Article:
SERIES X: OVERSIZE PHOTOGRAPHS. Alphabetical by city, then project name.

SERIES XI: OVERSIZE DOCUMENTS. Arranged into four subseries: Projects, Plan of Chicago and Chicago Planning, Washington D.C. Projects, and Unidentified. These are further arranged alphabetically according to project name.

SERIES XII: NEGATIVES. Arranged into two subseries: Personal and Projects.


  • Names
    • Bennett, Edward H. (Edward Herbert), 1874-1954
    • Bennett, Edward H. (Edward Herbert), 1874-1954--Archives
    • Bennett, Edward H. (Edward Herbert), 1874-1954--Correspondence
    • Bennett, Parsons and Frost
    • D.H. Burnham & Co.
    • Bennett and Parsons
    • Bennett, Parsons, Frost and Thomas
    • Bennett and Frost
    • Burnham, Daniel Hudson, 1846-1912
  • Subject
    • Grant Park (Chicago, Ill.)
    • City planning--Illinois--Chicago
    • Federal Triangle (Washington, D.C.)
    • Parks--Illinois--Chicago
    • Chicago Plan Commission

















Drawings by and related to Edward Bennett are in the permanent collection of the Department of Architecture at The Art Institute of Chicago.

Drawings by and related to Edward Bennett are in the permanent collection of the Department of Architecture at The Art Institute of Chicago.

The Bennett collection exists both in original (1973.1) and microfilmed (1999.10) form. Unless otherwise noted, all original documents are restricted from patron use; please take note of the microfilm reel number when referencing materials or requesting access to this collection. The microfilm collection and selected unrestricted materials (as noted with asterisks in the finding aid) may be used by qualified readers in the Reading Room of the Ryerson and Burnham Libraries at The Art Institute of Chicago. Collections maintained on-site are available for patron use without prior arrangement or appointment. Collections maintained in off-site storage will be retrieved with advance notification; please consult the Archivist for the current retrieval schedule. For further information, consult http://www.artic.edu/aic/access/access.html

The Art Institute of Chicago is providing access to the materials in the Libraries' collections solely for noncommercial educational and research purposes. The unauthorized use, including, but not limited to, publication of the materials without the prior written permission of the Art Institute is strictly prohibited. All inquiries regarding permission to publish should be submitted in writing to the Archivist, Ryerson and Burnham Archives, The Art Institute of Chicago. In addition to permission from the Art Institute, permission of the copyright owner (if not the Art Institute) and/or any holder of other rights (such as publicity and/or privacy rights) may also be required for reproduction, publication, distribution, and other uses. Responsibility for making an independent legal assessment of any item and securing any necessary permissions rests with the persons desiring to publish the item. The Art Institute makes no warranties as to the accuracy of the materials or their fitness for a particular purpose.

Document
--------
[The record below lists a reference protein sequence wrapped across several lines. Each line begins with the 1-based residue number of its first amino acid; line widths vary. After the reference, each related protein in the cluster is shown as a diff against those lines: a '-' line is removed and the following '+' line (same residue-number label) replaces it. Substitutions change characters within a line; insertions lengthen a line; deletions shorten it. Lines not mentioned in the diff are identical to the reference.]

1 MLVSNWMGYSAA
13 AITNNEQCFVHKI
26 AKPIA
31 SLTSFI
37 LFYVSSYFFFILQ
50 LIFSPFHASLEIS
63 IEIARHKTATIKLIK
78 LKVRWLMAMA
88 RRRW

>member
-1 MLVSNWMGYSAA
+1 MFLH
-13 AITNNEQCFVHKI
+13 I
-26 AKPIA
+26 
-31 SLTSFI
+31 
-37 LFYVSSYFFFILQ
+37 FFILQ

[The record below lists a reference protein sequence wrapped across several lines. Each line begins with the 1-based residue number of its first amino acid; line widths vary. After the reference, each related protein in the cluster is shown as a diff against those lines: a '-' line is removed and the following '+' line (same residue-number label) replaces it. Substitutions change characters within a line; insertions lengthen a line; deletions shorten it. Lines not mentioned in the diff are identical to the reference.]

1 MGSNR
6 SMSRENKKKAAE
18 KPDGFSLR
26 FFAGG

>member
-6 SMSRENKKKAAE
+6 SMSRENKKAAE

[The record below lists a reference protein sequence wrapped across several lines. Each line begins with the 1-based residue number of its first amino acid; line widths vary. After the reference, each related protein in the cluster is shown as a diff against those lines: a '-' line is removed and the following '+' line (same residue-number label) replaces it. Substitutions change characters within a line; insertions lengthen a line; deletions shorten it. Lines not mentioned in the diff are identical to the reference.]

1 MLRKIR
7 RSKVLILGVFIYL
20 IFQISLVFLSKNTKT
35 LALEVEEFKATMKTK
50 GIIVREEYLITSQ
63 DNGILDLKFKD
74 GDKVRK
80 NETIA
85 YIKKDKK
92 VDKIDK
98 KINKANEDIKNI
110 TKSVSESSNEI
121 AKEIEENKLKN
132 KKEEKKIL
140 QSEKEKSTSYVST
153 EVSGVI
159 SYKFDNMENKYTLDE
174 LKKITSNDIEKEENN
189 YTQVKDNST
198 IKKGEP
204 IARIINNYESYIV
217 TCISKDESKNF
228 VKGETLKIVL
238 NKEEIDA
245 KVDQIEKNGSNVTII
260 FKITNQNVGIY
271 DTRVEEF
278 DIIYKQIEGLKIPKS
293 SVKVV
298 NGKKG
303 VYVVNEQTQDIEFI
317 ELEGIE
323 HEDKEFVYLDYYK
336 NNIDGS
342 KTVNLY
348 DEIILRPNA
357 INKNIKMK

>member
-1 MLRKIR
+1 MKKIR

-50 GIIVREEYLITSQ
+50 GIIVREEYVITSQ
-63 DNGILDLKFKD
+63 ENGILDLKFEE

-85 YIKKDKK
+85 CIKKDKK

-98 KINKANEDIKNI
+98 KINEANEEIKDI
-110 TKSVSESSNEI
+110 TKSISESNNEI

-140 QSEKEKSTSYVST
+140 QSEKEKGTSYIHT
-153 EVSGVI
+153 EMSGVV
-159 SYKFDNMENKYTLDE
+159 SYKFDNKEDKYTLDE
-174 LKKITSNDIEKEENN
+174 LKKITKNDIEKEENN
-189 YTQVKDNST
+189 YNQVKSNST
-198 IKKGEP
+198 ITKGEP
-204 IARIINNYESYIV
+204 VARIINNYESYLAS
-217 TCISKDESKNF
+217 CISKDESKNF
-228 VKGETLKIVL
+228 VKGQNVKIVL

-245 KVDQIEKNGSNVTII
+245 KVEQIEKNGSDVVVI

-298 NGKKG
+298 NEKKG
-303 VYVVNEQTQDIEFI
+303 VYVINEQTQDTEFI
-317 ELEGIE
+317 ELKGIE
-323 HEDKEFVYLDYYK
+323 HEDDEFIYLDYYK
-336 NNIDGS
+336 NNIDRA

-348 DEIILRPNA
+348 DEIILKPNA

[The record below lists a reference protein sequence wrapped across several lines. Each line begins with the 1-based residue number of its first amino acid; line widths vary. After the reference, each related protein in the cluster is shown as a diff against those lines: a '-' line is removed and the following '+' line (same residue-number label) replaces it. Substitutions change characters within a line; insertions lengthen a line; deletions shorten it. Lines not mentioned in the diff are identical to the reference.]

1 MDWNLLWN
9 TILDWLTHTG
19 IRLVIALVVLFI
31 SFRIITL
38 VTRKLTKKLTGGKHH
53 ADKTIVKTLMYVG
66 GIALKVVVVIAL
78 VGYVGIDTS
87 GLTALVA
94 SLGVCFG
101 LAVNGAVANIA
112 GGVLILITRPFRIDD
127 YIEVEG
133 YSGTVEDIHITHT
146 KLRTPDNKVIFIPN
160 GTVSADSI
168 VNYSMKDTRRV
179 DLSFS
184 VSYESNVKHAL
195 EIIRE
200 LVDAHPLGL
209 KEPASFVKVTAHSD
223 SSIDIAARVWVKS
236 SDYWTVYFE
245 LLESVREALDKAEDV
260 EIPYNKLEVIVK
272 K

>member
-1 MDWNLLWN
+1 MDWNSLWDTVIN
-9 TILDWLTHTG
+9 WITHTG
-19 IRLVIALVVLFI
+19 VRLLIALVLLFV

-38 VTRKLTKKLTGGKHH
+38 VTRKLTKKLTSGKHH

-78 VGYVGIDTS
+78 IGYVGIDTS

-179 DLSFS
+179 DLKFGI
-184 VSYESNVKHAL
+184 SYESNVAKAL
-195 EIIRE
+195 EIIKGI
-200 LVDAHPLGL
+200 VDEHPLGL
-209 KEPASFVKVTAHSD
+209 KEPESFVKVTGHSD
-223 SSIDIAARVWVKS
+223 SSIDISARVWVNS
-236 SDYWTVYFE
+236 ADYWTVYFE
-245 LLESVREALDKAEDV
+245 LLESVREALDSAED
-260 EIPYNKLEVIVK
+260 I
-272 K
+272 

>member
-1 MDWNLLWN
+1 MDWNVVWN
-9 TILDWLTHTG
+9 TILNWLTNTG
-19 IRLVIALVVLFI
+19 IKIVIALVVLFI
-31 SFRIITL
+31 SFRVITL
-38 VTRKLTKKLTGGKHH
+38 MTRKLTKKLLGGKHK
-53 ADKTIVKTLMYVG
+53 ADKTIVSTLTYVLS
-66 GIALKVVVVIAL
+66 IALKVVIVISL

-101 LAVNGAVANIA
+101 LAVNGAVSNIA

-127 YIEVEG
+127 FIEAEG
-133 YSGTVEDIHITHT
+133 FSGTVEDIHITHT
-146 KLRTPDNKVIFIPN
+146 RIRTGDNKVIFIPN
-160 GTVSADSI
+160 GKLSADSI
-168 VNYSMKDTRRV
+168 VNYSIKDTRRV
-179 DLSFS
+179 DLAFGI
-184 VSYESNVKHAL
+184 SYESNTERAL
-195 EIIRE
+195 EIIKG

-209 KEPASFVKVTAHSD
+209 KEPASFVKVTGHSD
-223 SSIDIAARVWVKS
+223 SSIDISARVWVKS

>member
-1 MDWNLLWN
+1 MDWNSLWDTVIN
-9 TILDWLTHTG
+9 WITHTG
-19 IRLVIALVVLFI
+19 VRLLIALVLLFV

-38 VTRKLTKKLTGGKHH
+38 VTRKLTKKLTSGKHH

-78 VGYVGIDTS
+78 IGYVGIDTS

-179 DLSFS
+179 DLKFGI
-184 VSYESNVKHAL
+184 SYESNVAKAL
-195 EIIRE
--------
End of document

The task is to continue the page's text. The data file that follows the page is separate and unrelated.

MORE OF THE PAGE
Edward H. Bennett Collection, Ryerson and Burnham Archives, The Art Institute of Chicago.

Edward H. Bennett, Sr. donated the bulk of his papers to The Art Institute of Chicago in 1953. Subsequent gifts of papers were made by his son and daughter-in-law, Mr. and Mrs. Edward H. Bennett, Jr. The blueprints of Bennett's home in Tryon, NC were donated by Holland Brady in November 2004.

This collection was processed by Ryerson and Burnham Archives staff. This finding aid was revised and expanded by Annemarie van Roessel in 2004 and by Ryerson and Burnham Archives staff in 2014.

The Bennett collection exists both in original (1973.1) and microfilmed (1999.10) form. Microfilming of the collection was completed with a grant from the National Historical Publications and Records Commission in 1999. Unless otherwise noted, all original documents are restricted from patron use; please take note of the microfilm reel number when referencing materials or requesting access to this collection. The microfilm reel number appears after the series name in the header. An easy-to-read flag with the number of each box and file folder has been filmed at the beginning of each folder's contents. Very large documents from Series I-VIII have been filmed separately on reel 34. These documents are included in the finding aid at their appropriate subject or chronological locations. Each document possesses an individual reference number that identifies its location on reel 34. Oversize photographs appear at the end of the photograph series, on reel 33.